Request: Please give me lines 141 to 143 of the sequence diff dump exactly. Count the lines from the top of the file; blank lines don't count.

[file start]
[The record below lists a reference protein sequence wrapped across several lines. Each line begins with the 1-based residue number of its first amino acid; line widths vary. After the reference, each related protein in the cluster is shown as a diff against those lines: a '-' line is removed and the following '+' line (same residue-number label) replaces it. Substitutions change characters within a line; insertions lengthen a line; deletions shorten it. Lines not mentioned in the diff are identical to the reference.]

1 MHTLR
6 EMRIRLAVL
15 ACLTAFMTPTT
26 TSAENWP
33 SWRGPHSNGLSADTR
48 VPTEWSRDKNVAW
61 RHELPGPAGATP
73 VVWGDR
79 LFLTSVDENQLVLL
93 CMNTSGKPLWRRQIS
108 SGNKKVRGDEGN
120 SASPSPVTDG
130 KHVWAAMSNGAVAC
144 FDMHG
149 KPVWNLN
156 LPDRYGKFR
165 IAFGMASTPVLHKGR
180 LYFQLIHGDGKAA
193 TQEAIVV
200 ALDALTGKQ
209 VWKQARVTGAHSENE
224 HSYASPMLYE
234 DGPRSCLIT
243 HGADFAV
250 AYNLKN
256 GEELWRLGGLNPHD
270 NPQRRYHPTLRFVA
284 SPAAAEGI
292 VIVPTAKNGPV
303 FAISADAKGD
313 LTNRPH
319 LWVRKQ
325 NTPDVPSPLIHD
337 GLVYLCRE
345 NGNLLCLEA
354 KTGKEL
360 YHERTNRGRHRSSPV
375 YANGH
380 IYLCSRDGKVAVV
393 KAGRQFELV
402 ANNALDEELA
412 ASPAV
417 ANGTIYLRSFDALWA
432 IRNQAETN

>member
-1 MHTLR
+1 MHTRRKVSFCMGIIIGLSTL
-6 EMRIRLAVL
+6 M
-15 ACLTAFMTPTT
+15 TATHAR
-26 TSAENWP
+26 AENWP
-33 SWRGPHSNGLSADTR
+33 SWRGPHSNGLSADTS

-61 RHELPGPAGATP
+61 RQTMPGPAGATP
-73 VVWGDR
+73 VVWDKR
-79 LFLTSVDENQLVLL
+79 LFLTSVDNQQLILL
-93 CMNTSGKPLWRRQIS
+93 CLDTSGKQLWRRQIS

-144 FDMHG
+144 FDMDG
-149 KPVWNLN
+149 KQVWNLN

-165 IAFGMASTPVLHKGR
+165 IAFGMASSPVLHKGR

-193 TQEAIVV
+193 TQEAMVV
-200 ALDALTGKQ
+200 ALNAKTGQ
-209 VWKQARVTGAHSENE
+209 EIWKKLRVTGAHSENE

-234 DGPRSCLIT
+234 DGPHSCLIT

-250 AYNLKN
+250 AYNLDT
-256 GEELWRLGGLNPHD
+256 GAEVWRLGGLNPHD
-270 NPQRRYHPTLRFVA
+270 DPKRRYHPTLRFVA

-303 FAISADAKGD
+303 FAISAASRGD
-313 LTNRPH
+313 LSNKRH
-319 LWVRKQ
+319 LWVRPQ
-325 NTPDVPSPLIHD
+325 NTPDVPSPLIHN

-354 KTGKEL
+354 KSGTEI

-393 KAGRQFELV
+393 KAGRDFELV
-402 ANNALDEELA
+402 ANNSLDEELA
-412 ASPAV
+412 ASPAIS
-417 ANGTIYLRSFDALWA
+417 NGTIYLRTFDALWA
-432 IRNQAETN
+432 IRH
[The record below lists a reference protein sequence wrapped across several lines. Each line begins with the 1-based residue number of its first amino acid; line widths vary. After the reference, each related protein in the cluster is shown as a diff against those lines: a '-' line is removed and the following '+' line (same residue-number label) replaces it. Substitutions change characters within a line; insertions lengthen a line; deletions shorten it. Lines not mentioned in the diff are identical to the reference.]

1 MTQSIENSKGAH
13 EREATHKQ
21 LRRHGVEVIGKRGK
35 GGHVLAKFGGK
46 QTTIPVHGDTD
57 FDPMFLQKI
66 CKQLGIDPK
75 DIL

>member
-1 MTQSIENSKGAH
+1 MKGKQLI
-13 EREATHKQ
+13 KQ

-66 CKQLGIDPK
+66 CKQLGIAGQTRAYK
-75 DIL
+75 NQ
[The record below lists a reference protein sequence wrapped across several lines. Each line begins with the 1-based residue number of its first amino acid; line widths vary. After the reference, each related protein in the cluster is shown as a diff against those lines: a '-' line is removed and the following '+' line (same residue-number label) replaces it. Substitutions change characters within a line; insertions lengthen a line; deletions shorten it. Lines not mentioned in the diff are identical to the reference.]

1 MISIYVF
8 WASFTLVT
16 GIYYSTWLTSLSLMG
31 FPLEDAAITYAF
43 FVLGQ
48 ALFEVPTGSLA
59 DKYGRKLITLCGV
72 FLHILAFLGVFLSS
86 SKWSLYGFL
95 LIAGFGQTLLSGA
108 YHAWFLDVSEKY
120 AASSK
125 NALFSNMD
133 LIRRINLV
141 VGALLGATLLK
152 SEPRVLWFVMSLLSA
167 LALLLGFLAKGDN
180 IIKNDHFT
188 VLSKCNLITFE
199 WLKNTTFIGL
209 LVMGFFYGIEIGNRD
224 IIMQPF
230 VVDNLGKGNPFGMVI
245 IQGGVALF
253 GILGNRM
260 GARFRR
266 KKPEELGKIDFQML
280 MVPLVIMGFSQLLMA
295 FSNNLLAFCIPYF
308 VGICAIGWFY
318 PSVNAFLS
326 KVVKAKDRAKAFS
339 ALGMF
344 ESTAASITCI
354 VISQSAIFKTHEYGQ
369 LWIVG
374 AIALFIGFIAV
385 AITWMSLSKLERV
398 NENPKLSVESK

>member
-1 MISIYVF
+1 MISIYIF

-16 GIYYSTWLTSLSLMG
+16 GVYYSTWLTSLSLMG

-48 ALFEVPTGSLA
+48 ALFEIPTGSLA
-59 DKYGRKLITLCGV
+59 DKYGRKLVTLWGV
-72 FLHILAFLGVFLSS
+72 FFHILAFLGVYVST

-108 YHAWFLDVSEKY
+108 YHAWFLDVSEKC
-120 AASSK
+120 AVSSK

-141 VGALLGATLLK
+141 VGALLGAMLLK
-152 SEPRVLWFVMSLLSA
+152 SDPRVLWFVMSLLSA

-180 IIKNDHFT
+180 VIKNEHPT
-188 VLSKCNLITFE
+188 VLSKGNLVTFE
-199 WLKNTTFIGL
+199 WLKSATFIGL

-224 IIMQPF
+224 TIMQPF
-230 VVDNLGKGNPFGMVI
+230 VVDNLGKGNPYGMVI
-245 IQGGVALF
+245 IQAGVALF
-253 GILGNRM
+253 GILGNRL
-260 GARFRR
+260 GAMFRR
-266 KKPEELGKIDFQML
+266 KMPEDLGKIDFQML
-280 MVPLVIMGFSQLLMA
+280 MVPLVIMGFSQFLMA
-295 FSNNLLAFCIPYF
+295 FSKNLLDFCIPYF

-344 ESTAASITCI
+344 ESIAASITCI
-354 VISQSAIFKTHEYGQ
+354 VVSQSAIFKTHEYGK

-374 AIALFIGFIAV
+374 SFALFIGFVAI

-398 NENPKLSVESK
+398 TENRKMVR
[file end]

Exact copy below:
180 IIKNDHFT
188 VLSKCNLITFE
199 WLKNTTFIGL